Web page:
Checking Out the Bears Of Kamchatka
KURIL LAKE, KAMCHATKA — Apart from all the volcanic activity, Kamchatka Peninsula is also known for its brown bears, who are most prevalent fishing for salmon at a place where several rivers feed into pristine Kuril Lake. The region has become something of a mecca for bear experts from around the world interested in observing the huge mammals in such a wild, untouched setting.
One expert is a Canadian named Charles Russell, author of "Spirit Bear: Encounters With the White Bear of the Western Rainforest," (Key Porter Books, 1994) the result of an extended stay in British Columbia.
"I've been trying to find a truly wild place like this where bears are innocent of all the things that people do to them," Mr. Russell says, standing next to a small monoplane with which he flies around the area. "I want to figure out what it is that we do that makes them dangerous."
He and a companion have built a wood cabin far out in the wilderness in which they plan to spend another summer season next year photographing, charting, and observing the giant mammals.
The same species as North American grizzlies, Kamchatka bears are mostly docile, having had no contact with humans until recently, Russell says. But he says once they get used to human presence, smelling food, they can turn violent.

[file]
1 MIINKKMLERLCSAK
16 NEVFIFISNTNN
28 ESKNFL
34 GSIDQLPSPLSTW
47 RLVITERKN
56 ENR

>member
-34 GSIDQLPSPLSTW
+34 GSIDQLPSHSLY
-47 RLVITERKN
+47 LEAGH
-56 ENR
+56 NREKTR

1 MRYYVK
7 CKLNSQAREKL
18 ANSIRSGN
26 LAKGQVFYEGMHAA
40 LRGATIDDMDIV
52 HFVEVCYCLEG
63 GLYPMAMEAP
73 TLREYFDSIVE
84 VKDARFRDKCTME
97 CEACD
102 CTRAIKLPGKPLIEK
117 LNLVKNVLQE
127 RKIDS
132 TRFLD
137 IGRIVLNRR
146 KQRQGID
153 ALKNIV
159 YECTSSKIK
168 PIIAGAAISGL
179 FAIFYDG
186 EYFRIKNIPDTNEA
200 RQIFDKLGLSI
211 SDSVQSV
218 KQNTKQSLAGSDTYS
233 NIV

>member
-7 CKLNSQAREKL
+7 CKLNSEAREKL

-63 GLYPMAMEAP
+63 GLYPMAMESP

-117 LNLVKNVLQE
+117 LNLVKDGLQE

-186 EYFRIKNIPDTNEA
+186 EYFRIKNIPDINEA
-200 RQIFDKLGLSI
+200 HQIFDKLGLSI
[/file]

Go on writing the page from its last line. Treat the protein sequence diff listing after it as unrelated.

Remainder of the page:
Unfortunately, his words turned out to be tragically prophetic. Just days later, a huge bear seen repeatedly in the vicinity of a ranger station near the lake killed noted Japanese wildlife photographer Michio Hoshino. Based for many years in Fairbanks, Alaska, Mr. Hoshino was considered one of Japan's top nature photographers. He was in Kamchatka working on a book about the bears.
Prior to the attack, salmon had stopped running up several nearby rivers, and the bear had been seen fishing unsuccessfully for days before the attack. The tragedy cast a pall over the Kamchatka scientific community, a group of scientists who work out of Petropavlovsk-Kamchatsky, located about two hours' helicopter flight time away.
But the incident is unlikely to stem the growing popularity of Kamchatka, seen by many as even more of a "wild frontier" than Alaska.